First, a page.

By Tzachi Zamir

Hamlet tells Horatio that there are extra issues in heaven and earth than are dreamt of in his philosophy. In Double Vision, thinker and literary critic Tzachi Zamir argues that there are extra issues in Hamlet than are dreamt of--or not less than conceded--by so much philosophers. Making an unique and persuasive case for the philosophical price of literature, Zamir means that convinced vital philosophical insights will be won simply via literature. yet such insights can't be reached if literature is deployed only as a cultured sugaring of a conceptual tablet. Philosophical wisdom isn't really against, yet is consonant with, the literariness of literature. by way of concentrating on the event of studying literature as literature and never philosophy, Zamir units a theoretical framework for a philosophically orientated literary feedback that would attraction either to philosophers and literary critics.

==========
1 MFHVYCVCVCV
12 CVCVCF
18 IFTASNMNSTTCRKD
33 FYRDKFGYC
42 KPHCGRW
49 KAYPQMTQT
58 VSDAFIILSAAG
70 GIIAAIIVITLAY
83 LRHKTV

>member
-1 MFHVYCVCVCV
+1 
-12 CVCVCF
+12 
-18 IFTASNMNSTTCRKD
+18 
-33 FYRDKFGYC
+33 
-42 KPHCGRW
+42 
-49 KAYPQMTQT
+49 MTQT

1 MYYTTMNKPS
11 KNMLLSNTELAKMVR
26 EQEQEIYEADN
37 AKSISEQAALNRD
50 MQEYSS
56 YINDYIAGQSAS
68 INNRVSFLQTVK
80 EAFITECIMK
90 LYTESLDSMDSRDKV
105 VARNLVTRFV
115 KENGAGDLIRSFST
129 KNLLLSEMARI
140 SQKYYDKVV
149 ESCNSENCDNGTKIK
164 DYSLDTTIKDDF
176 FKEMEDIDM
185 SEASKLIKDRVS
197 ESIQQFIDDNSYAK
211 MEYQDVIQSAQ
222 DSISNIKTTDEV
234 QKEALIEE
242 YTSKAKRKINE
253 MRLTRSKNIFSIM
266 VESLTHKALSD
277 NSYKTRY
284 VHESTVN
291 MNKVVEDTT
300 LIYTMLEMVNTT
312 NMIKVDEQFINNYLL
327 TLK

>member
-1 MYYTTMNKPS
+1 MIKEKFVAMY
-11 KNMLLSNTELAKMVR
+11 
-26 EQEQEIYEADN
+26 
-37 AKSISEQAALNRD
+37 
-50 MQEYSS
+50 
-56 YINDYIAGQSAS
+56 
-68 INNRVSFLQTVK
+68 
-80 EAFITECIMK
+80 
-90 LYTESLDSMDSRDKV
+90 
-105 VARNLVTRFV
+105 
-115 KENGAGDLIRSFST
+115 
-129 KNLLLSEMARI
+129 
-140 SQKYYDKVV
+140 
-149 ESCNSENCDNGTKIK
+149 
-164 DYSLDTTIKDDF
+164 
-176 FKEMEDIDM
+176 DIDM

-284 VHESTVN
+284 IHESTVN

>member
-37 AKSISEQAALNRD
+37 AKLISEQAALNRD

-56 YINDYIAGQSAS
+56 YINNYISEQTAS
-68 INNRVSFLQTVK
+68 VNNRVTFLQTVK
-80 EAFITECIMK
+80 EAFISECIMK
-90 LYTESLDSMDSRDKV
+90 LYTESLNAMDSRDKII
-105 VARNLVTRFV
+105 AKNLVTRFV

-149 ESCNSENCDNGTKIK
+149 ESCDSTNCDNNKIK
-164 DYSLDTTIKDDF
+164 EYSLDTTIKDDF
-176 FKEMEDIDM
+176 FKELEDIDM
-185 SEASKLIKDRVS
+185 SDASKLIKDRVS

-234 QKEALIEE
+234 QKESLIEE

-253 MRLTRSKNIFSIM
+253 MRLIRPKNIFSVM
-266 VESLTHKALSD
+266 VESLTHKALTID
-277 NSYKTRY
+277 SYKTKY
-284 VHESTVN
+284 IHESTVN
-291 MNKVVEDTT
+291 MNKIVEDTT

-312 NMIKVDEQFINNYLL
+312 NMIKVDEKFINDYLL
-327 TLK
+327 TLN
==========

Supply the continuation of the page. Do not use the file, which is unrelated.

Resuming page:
Double Vision is worried with the philosophical figuring out precipitated through the classy adventure of literature. Literary works can functionality as credible philosophical arguments--not ones during which claims are conclusively tested, yet within which claims are made believable. Such claims, Zamir argues, are embedded inside of an experiential constitution that's itself a vital measurement of understanding. constructing an account of literature's relation to wisdom, morality, and rhetoric, and advancing philosophical-literary readings of Richard III, Macbeth, Romeo and Juliet, Othello, Antony and Cleopatra, Hamlet, and King Lear, Zamir exhibits how his method can open up favourite texts in marvelous and lucrative ways.

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